• It is not possible to ask for total ordering of the result (even when LIMIT clause is used), SASI returns result in token range order;
    • SASI allows full text search, but there is no scoring applied to matched terms;
    • being a secondary index, SASI requires 2 passes on disk to fetch data: first to get the index data and another read in order to fetch the rest of the data;
    • native secondary indexes in Cassandra are locally stored in each node, thus all searches will need to hit all cluster nodes in order to retrieve the final data – even if sometimes this means only a node will have the relevant information;

  Through SASI Apache Cassandra supports:

– search queries including more than 1 column (multiple columns indexes)

– for data types (text, varchar & ascii) supports queries on:

– prefix using the LIKE ‘prefix%’ syntax

– suffix using the LIKE ‘%suffix’ syntax

– substring using the LIKE ‘%substring%’ syntax

exact match using equality (=)

– For other data types (int, date, uuid …) supports queries on:

– equality (=)

              – range ( <, ≤, >, ≥ )

  • Stratio’s Cassandra Lucene Index:  is an open plugin for Apache Cassandra that extends its index functionality to provide near real time search such as ElasticSearch or Solr, including full text search capabilities and free multivariable, geospatial search. It is achieved through an Apache Lucene based implementation of Cassandra secondary indexes, where each node of the cluster indexes its own data. Through Cassandra Lucene index next queries are supported (see Ref 2):
    • Full text search (language-aware analysis, wildcard, fuzzy, regexp)
    • Boolean search (and, or, not)
    • Sorting by relevance, column value, and distance
    • Geospatial indexing (points, lines, polygons and their multiparts)
    • Geospatial transformations (bounding box, buffer, centroid, convex hull, union, difference, intersection)
    • Geospatial operations (intersects, contains, is within)
    • Bitemporal search (valid and transaction time durations)
  • DSE ( Datastax Enterprise Search  – commercial edition): it’s a Datastax proprietary implementation ( you can get access to it only through DSE ) which uses Apache Solr and Lucene on top of Cassandra. It maintains search cores co-located with each Cassandra node, updating them as part of Cassandra’s write path so that data is indexed in real-time. In addition to supporting the text and geospatial search features, DSE Search also supports advanced capabilities like search faceting.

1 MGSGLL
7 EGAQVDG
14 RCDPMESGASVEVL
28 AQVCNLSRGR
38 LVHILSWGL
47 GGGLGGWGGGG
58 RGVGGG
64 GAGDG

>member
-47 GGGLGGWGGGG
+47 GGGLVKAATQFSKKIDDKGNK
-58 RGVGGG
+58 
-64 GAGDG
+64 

• Other solutions: 
    • Of course you can integrate separately Cassandra and Solr (application layer integration) by using an analytical tool that joins the data from both systems and a solution like Kafka in order to synchronize the data. This has nothing to do with Cassandra search capabilities, just pointing the option. Spark also could be use as an aggregation and analytics layer for the data.       

Why would anyone, in your opinion, use Cassandra for search instead of just using Solr?

[Valentina]  The best implementation always depends on the use case and its history. If the primary use case is building an OLTP system, storing the data reliably, writing it really fast in distributed environments with simple queries that usually rely on the partition key and just sporadically support more complex queries: text search, joins, groupby, moving average, then having Cassandra as a base system and use it’s SASI or Lucene index or even DSE Solr implementation plus Spark for full analytics might be a solution. Depending on the search complexity you can decide on the 3 alternatives provided by Cassandra.

If your use case is a heavy analytics one that includes as well evolved search capabilities then having an analytics tool that combines the fast retrieval of data in Cassandra (queries by partition) and the indexes in Solr might be a solution.